According to the readout provided by the White House, Biden “expressed his deep condolences to President Erdogan and the people of Turkey on the acts of violence in Istanbul and made clear we stand with our NATO Ally.”
Pentagon opposed to military action
Washington is known to have long opposed a major incursion by Turkey because it would disrupt the stability in the region.
The U.S. Department of Defense said on Monday that it “continues to oppose any military action that destabilizes the situation in Syria or violates Iraq’s sovereignty through military actions uncoordinated with the Iraqi government.”
“These actions threaten our shared goals, including to continue the fight against ISIS and make sure the group can never resurge,” Pentagon spokesperson Lt. Col. Phillip Ventura told our reporters.
Domestic politics and election calculus
Turkish regime President Erdogan threatened a military incursion last summer, but those plans met with pushback from several actors in the region, including Russia, the United States and Iran.
The deadly bombing in Istanbul followed by the recent attack in Gaziantep, both blamed on Kurdish militants, increased the likelihood for the threat of military action to materialize.
Experts speaking to VOA believe it’s very likely, if not imminent, that Turkish military aggression will launch a new ground operation in Syria in the coming months.
Max Hoffman, the senior director of National Security and International Policy at Center for American Progress focusing on Turkey and Kurdish regions, says one of the reasons for the heightened tensions is Erdogan’s domestic political calculus as he faces an election battle in six months.
“We have history as a guide here. Three of the four major Turkish interventions in northern Syria have come in the run-up to Turkish elections. I don’t think that’s the only consideration but it’s certainly an important one. At some point it’s very likely that we’ll see a significant incursion,” he said.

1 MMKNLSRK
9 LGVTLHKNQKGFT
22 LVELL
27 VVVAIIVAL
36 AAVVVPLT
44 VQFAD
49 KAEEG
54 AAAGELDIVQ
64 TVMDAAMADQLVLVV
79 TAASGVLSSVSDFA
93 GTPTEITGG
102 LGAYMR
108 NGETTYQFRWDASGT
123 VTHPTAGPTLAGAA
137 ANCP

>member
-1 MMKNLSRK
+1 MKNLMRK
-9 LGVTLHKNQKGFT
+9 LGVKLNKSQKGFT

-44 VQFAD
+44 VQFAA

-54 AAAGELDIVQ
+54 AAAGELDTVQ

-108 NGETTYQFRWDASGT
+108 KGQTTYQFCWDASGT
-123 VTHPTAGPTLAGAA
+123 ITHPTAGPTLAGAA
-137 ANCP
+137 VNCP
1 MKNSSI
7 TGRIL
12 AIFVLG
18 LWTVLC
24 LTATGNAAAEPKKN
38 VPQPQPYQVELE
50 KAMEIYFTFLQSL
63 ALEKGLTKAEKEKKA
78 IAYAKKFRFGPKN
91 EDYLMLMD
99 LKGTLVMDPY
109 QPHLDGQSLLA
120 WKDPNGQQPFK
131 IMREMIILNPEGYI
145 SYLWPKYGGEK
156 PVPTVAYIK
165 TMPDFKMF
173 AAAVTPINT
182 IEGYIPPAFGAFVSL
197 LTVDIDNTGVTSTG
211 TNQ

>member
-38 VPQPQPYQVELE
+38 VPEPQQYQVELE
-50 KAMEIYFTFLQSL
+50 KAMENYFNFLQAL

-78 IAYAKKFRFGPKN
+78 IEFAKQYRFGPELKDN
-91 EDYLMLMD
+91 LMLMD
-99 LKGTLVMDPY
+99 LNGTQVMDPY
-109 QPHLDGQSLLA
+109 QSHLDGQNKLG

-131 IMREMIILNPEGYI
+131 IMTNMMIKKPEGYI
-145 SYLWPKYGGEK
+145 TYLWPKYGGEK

James Jeffrey, former U.S. Ambassador to Turkey and Iraq, appears to agree. He told VOA there is a strong nationalist sentiment in Turkey right now, and Erdogan may see the military incursion as a way to increase his chances of winning the election.
Jeffrey served as the Secretary’s Special Representative for Syria Engagement and the Special Envoy to the Global Coalition to Defeat ISIS until 2020 before he joined the Wilson Center in Washington.
Both experts predict that, in the event of a new military incursion by Turkey, the level and tone of the reaction from the United States would depend on where Turkish military would target in Syria.
“If it’s a major Turkish attack on, for instance, Kobani, I think you’ll see a stronger U.S. response,” Hoffman tells our reporters.
Jeffrey says that although the United States would prefer there be no military incursion into Syria, “Washington is less concerned about possible military action in the northwest of Syria as opposed to the northeast.”
In the broader context of Turkey-U.S. relations, Ankara has yet to ratify Sweden and Finland’s NATO membership as the Russian invasion in Ukraine continues.
Turkey has requested to purchase F-16s and modernization kits from the United States and a possible sale would require the approval by U.S. Congress.
Max Hoffman says a major military operation by Turkey in Kobani would not help the overall picture, adding that “there are important voices on Capitol Hill particularly in the Senate whose positions would be affected by a possible Turkish incursion.”